EPA rolls back Obama-era plan limiting coal-fired power plant emissions
The Environmental Protection Agency on Wednesday said states can set their own carbon emissions standards for coal-fired power plants — a rule that the agency itself says could result in 1,400 more premature deaths by 2030 than the Obama-era plan it will replace.
The move fulfills part of President Donald Trump’s promise to help the coal industry, but will likely face court challenges from environmental groups and several states who see the rollback as detrimental to clean air and efforts to fight the climate crisis.
Former President Barack Obama’s plan, if implemented, would have prevented 3,600 premature deaths a year, 1,700 heart attacks and 90,000 asthma attacks, according to analysis conducted by the EPA under his tenure.
The Obama Clean Power Plan was set to reduce greenhouse gas emissions, which contribute to the climate crisis, by up to 32% compared to 2005 levels by the same year.
“We are gathered here today because the American public elected a president with a better approach,” EPA Administrator Andrew Wheeler said Wednesday.
In an initial announcement about the proposal last summer, the Trump EPA labeled Obama’s plan as “overly prescriptive and burdensome.” Instead, the administration says the plan rule “instead empowers states, promotes energy independence, and facilitates economic growth and job creation,” the release stated.
Obama’s Clean Power Plan was challenged by several lawsuits from industry groups and conservative-led states. In 2016, the Supreme Court blocked the regulation, but some plants had already started to work on reducing pollution.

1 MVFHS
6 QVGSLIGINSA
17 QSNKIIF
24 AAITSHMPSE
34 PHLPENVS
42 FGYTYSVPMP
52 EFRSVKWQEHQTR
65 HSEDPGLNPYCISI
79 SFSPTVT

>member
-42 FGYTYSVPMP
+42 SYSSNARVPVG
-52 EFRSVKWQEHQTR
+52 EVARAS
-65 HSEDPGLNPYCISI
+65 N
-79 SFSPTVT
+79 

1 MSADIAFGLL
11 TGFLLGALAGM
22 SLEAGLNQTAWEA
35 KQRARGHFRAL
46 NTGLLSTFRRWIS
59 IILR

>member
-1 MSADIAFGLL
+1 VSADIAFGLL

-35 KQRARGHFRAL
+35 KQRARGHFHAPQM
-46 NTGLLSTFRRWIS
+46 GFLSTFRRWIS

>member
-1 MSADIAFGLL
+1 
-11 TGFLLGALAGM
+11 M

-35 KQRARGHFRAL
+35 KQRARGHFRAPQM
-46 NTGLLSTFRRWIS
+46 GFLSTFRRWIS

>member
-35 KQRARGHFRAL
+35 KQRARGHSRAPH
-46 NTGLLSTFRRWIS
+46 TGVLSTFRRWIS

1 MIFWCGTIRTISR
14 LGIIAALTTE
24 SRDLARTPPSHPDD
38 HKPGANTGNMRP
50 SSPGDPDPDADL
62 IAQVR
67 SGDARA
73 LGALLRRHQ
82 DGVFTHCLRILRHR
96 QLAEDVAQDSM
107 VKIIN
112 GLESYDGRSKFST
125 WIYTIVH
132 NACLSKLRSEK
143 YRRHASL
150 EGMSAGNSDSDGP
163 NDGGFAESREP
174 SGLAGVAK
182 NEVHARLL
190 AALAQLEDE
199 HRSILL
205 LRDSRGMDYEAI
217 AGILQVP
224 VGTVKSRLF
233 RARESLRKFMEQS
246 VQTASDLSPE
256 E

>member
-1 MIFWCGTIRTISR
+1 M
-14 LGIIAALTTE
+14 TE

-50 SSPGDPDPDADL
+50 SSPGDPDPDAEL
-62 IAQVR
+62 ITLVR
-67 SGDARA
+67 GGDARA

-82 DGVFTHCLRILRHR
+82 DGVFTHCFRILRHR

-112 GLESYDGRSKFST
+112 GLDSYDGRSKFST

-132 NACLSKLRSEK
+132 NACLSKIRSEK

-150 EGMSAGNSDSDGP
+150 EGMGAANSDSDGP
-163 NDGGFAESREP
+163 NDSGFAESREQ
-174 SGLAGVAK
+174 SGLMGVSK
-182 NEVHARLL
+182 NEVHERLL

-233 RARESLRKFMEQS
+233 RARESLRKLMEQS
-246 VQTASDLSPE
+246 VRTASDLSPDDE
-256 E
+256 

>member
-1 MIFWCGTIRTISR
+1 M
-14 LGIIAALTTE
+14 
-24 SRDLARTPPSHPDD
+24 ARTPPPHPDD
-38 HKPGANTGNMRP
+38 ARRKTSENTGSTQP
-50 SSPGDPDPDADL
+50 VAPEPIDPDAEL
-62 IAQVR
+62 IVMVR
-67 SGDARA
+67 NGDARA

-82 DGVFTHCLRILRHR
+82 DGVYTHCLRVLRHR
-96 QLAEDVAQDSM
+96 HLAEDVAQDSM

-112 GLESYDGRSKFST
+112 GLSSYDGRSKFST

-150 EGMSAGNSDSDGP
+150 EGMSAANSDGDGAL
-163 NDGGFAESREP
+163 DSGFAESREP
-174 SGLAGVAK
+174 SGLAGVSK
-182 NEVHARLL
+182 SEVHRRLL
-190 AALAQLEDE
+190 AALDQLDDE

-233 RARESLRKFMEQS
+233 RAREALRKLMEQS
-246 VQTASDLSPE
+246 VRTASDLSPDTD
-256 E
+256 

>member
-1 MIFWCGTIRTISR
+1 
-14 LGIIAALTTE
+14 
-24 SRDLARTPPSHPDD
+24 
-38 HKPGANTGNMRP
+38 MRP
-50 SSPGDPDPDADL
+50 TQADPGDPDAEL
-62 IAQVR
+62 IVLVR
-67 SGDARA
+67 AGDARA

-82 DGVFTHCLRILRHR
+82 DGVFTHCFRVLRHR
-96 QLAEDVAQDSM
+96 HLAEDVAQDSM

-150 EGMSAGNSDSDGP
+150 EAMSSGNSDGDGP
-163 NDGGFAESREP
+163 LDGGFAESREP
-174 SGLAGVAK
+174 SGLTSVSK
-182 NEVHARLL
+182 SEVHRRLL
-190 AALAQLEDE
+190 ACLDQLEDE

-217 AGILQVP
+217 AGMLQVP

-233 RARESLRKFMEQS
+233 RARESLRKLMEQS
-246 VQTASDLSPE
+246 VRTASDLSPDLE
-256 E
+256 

The new plan, which EPA is calling the Affordable Clean Energy rule, is designed to boost the struggling coal industry but also likely increase carbon emissions nationwide. EPA argues that any comparison to the Obama rule is incongruous because it was never implemented.
“The Affordable Clean Energy rule — ACE — gives states the regulatory certainty they need to continue to reduce emissions and provide affordable and reliable energy for all Americans,” Wheeler said. “Unlike the CPP, the ACE rule adheres to the four corners of the Clean Air Act. EPA sets the best system of emission reductions and then states set the standards of performance.”
But it’s unclear how much the industry can benefit, as it faces competition from cheap natural gas and renewable sources. US coal consumption has plunged 39% to the lowest level in 40 years, according to the US Energy Information Administration.
States to sue
New York Attorney General Letitia James said her state and others will go to court.
“Given its clear violation of the Clean Air Act, I intend to sue the EPA over this “Dirty Power” rule and look forward to collaborating with other states and cities in taking action to protect all Americans from the increasingly disastrous impacts of climate change,” James said in a statement.
“Connecticut is in close coordination with states across the nation and we are prepared to take legal action to block this measure,” the state’s attorney general, William Tong. “There is no serious debate — climate change is a severe threat and we ignore science at our own peril.”
At a House Energy and Commerce Committee hearing last week about the direction of the EPA, former EPA Administrator Gina McCarthy — who finalized the Clean Power Plan under Obama — said she believes the proposed Affordable Clean Energy rule, as well as other proposed rules the agency has made since Trump took office, undermines “the science and the law in how they’re trying to roll back those rules.”
“I do not dispute any administration coming in with different policies, but the challenge I think we’re facing is they are really changing the rules of the road and not using sound science,” McCarthy said. “They are not looking at cost benefits. They are trying to inflate the cost and lower the benefits in order to justify rules that simply don’t make sense under the law.”